Are all saints Catholic — or even Christian?

Saints come from every nation, race, people and tongue. They are who we are — children of God


Q. It seems to me that some of the “All Saints” whom we celebrate on Nov. 1 are not necessarily Catholics or even Christians. Am I correct? 


A. When I was a child, way back in the middle of the last millennium, I attended Ascension School in north Minneapolis. Every year, right before Halloween, I and my fellow students would walk several blocks to get a free pumpkin from Joe Greenstein, the “pumpkin man.” He was also our alderman, but at the time, I really didn’t know what that involved.

His gift of a free pumpkin endeared him to us youngsters, and maybe to our parents as they remembered his generosity at election time — I don’t know. Did I mention that Joe Greenstein was Jewish?

We knew that he didn’t belong to our church, but somehow we knew that he was a good man. It was unusual to meet Jewish people, but they lived not so far from Ascension Church and School in those years.

 “St. John tells us that we must recognize who the saints are 

and who we are: children of God, all of us.” 

— Father Michael Kwatera 

The memory of Joe Greenstein’s yearly gift to us kids reminds me of something that we Christians would do well to remember: Among the saints, all the saints whom we honor on Nov. 1, are some who were not Christians. Among God’s holy ones of all times and places are many who never heard of Jesus Christ, but somehow, mysteriously, were saved by his death and resurrection, just as we are.

Their “baptism” may have been what Catholic theologians have called the “baptism of desire,” a desire deep within us for holiness and goodness and salvation. Maybe this is at the heart of Johann Sebastian Bach’s famous chorale, “Jesu, Joy of Man’s Desiring,” of humanity’s desiring. Notice that it’s not “Jesu, Joy of Christians’ Desiring.”

God’s great homecoming, which All Saints’ Day anticipates, will include people of all colors and creeds and nationalities. It is a great panorama of holy ones that is spread out before us.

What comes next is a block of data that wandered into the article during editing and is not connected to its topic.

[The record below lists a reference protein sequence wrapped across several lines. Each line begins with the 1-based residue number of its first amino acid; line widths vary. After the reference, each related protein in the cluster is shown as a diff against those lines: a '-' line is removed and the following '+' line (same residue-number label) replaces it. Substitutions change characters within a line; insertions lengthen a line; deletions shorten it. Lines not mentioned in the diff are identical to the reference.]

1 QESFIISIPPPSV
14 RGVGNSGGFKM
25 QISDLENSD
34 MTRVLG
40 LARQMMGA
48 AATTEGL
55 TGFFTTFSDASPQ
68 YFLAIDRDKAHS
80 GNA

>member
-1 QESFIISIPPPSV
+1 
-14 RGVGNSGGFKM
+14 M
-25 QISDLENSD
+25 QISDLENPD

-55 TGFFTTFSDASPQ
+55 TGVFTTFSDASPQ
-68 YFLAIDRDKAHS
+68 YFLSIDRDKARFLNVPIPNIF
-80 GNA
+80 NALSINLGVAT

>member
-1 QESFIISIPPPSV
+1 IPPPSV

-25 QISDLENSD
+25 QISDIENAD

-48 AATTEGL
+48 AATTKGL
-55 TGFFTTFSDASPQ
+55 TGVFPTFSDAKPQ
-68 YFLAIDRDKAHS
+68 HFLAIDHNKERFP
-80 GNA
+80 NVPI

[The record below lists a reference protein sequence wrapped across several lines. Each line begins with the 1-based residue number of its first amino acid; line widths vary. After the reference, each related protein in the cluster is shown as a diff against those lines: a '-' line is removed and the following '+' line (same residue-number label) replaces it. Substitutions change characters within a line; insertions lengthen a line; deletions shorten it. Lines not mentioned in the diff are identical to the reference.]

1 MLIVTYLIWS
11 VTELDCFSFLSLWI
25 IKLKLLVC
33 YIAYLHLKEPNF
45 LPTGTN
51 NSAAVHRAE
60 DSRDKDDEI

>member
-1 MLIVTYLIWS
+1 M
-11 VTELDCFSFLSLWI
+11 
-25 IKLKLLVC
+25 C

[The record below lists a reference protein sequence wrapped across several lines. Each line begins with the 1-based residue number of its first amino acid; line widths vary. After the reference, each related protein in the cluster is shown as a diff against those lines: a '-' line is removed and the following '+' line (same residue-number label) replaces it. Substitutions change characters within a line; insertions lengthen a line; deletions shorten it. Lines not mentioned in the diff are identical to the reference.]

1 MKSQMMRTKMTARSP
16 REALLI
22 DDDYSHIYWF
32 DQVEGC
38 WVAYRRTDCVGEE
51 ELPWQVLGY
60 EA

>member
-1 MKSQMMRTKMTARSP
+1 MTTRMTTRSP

All year long the church has honored one saint after another in its liturgical calendar. She has held up for admiration and imitation the lives of certain of her members, those who have exemplified what it means to be Christ-like. These saints, our patrons, the holy men, women and children who have gone before us in faith, are brought back to our memories to make their lives real for us.

Our journey to God is sometimes a difficult one, especially when we think we are traveling alone. The solemnity of All Saints reminds us that in the “communion of saints,” we are never alone — that all the saints, those who are canonized and those who are special to us alone, like Aunt Sophie or Cousin Brian or our friend Marilyn, are with us to help us, to intercede for us, and to help us understand what is happening in our lives of discipleship. They allowed the will of God to be done in their lives. They will help us to do the same if we call upon them.

Recognizing the holy 

In order not to miss anyone whom God has honored, the church celebrates a solemnity in recognition of all the holy ones of God.

The book of Revelation tells us that these saints are an innumerable crowd; that they come from every nation, race, people and tongue; that they all shout the same anthem: “Salvation comes from our God, who is seated on the throne, and from the Lamb” (Revelation 7:10).

But such a view of the Last Days always makes us reflect on our present day. Who are we today who will make up that grand scene tomorrow? We are American and Chinese, Russian, Afghan, African and Asian — all who are Christ’s.

And what are we, that crowd of the future, doing now in our present day? Engaging in mutual exploitation and destruction of the one planet that is our home? Failing to respect those who have received the same baptism as we have?

Can we, those baptized in Jesus Christ, be doing this to each other? How will we sing “Alleluia” together with that great crowd of saints?

Will we love each other to life then who distrust each other to death now — Catholics and Protestants, Christians and Muslims, Jews and Palestinians?

St. John tells us that we must recognize who the saints are and who we are: children of God, all of us. Our model is Jesus, the son of God who tells us who is blessed, namely, those who, like him, are poor in spirit, just, generous, compassionate, peacemakers — not later, but now.

We are to be now the saints we hope to be then. If we of every nation and people and tongue are to sing “Alleluia” then, we must do so now — not just with our lips, but with our lives that are shaped by the Beatitudes. There’s no better place than here, there’s no better time than now, to do so.

Around the eucharistic table, we who are called to be saints now join the saintly host of heaven now. Let us not celebrate with them only, however. Let us unite with all who gather in faith around the tables of this world — in the Middle East, in Ukraine, in Africa, in Latin America, close to home and far away. Let us sing now what we hope to sing forever: “Salvation comes from our God, who is seated on the throne, and from the Lamb. Alleluia!”